Sangamo Therapeutics and Pfizer announced an exclusive, global collaboration and license agreement for the development and commercialization of gene therapy programs for Hemophilia A, including SB-525, one of Sangamo’s four lead product candidates, which Sangamo expects will enter the clinic this quarter.
“Sangamo brings deep scientific and technical expertise across multiple genomic platforms, and we look forward to working together to advance this potentially transformative treatment for patients living with Hemophilia A,” said Mikael Dolsten, MD, PhD, President of Worldwide Research and Development at Pfizer. “Pfizer has made significant investments in gene therapy over the last few years and we are building an industry-leading expertise in recombinant adeno-associated virus (rAAV) vector design and manufacturing. We believe SB-525 has the potential to be a best-in-class therapy that may provide patients with stable and durable levels of Factor VIII protein with a single administration treatment.”
Under the terms of the collaboration agreement, Sangamo will receive a $70 million upfront payment from Pfizer. Sangamo will be responsible for conducting the SB-525 Phase 1/2 clinical study and certain manufacturing activities. Pfizer will be operationally and financially responsible for subsequent research, development, manufacturing and commercialization activities for SB-525 and additional products, if any. Sangamo is eligible to receive potential milestone payments of up to $475 million, including up to $300 million for the development and commercialization of SB-525 and up to $175 million for additional Hemophilia A gene therapy product candidates that may be developed under the collaboration. Sangamo will also receive tiered double-digit royalties on net sales. Additionally, Sangamo will be collaborating with Pfizer on manufacturing and technical operations utilizing viral delivery vectors.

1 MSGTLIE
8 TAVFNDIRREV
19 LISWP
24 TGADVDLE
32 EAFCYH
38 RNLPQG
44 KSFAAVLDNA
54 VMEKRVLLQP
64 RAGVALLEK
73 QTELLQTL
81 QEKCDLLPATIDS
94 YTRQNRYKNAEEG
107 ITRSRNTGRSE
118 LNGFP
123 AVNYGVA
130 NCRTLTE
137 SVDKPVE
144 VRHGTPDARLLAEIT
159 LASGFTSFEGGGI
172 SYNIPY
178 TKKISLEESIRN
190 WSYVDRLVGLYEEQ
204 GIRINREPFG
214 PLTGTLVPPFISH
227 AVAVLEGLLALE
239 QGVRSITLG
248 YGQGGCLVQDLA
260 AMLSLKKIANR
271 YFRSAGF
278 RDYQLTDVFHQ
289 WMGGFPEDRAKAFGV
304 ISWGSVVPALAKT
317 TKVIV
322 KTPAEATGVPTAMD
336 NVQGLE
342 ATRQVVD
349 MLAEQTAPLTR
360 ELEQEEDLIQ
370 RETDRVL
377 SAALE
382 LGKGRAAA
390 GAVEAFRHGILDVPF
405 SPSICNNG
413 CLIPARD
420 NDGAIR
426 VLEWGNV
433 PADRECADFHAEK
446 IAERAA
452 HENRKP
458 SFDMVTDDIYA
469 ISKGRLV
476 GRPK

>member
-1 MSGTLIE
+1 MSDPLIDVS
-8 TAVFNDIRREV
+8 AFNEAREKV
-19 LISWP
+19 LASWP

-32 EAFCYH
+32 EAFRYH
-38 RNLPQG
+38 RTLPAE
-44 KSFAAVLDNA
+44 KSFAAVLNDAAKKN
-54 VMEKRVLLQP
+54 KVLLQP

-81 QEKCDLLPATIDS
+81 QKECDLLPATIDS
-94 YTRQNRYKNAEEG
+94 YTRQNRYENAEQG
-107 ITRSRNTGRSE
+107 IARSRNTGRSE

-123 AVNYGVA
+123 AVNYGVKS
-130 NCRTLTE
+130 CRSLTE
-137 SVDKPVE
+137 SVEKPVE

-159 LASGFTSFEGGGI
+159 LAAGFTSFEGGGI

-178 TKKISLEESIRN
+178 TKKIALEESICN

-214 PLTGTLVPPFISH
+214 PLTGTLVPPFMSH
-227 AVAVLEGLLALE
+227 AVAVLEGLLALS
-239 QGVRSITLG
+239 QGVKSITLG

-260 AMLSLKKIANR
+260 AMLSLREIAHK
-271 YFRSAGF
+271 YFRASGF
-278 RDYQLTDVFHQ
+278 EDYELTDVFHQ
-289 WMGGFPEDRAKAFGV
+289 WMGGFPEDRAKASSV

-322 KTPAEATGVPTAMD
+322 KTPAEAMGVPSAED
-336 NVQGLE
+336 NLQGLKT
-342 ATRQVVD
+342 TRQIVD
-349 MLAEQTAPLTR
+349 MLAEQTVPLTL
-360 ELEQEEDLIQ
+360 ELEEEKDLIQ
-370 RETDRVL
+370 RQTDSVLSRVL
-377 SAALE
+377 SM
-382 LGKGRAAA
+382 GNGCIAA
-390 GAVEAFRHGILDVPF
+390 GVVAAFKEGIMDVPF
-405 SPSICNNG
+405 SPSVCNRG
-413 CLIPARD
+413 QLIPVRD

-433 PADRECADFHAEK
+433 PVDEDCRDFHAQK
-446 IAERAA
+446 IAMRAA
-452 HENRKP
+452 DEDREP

Gene therapy is a potentially transformational technology for patients, focused on highly specialized, one-time, treatments that address the root cause of diseases caused by genetic mutation. The technology involves introducing genetic material into the body to deliver a correct copy of a gene to a patient’s cells to compensate for a defective one. The genetic material can be delivered to the cells by a variety of means, most frequently using a viral vector such as rAAV. There have been no gene therapy products approved in the U.S. to date.